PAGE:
# Divergence

In vector analysis, the divergence of a differentiable vector field F(r) is given by an expression involving the operator nabla ()—also known as the del operator. The definition of nabla and divergence are given by the following equations:

\begin{align} \boldsymbol{\nabla}\cdot \mathbf{F}(\mathbf{r}) &\equiv \left(\mathbf{e}_x \frac{\partial}{\partial x}+\mathbf{e}_y \frac{\partial}{\partial y}+\mathbf{e}_z \frac{\partial}{\partial z}\right) \cdot \left(\mathbf{e}_x F_x(\mathbf{r})+\mathbf{e}_y F_y(\mathbf{r})+\mathbf{e}_z F_z(\mathbf{r}) \right) \\ &=\frac{\partial F_x(\mathbf{r})}{\partial x}+\frac{\partial F_y(\mathbf{r})}{\partial y}+\frac{\partial F_z(\mathbf{r})}{\partial z}, \end{align}

where ex, ey, ez form an orthonormal basis of $\scriptstyle \mathbb{R}^3$. The dot stands for a dot product. In the older literature one finds the notation div F for F.

## Physical meaning

The physical meaning of divergence is given by the continuity equation. Consider a compressible fluid (gas or liquid) that is in flow. Let φ(r,t) be its flux (mass per unit time passing through a unit surface) and let ρ(r,t) be its mass density (amount of mass per unit volume) at the same point r. The flux is a vector field (at any point a vector gives the direction of flow), and the density is a scalar field (function). The continuity equation states that

$\boldsymbol{\nabla}\cdot\boldsymbol{\phi}(\mathbf{r},t) = - \frac{d \rho(\mathbf{r},t)}{dt}.$

Multiply the left- and right-hand side by an infinitesimal volume element ΔV containing the point r. Then the left hand side gives the mass leaving ΔV minus the mass entering ΔV (per unit time). The right-hand becomes equal to $\scriptstyle -\Delta V\,d\rho/dt$ which is the rate of decrease in mass. Hence the net flow of mass leaving the the volume ΔV is equal to the decrease of mass in ΔV (both per unit time).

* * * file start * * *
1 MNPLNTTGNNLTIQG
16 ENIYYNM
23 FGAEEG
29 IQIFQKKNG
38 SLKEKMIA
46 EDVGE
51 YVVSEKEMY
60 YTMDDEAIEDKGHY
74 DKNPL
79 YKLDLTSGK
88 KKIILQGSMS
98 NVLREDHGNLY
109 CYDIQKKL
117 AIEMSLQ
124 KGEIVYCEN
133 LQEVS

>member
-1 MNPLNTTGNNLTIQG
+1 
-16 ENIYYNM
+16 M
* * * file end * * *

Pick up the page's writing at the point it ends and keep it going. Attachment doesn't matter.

If the fluid is incompressible, i.e., the mass density ρ is constant, meaning that its time derivative is zero, the flux satisifies

$\boldsymbol{\nabla}\cdot\boldsymbol{\phi}(\mathbf{r},t) = 0.$

Such a vector field φ(r,t) is called divergence-free, solenoidal, transverse, or circuital.

## Note

From the Helmholtz decomposition of a vector field it follows that a divergence-free vector field can be written as the curl of another vector field, i.e., provided the longitudinal component F = 0, we have

$\mathbf{F} = \boldsymbol{\nabla}\times \mathbf{A},$

where A is sometimes referred to as the vector potential. A very well-known example of a divergence-free field is a magnetic field B, which is divergence-free by virtue of one of Maxwell's equations. The vector field A is then the magnetic vector potential.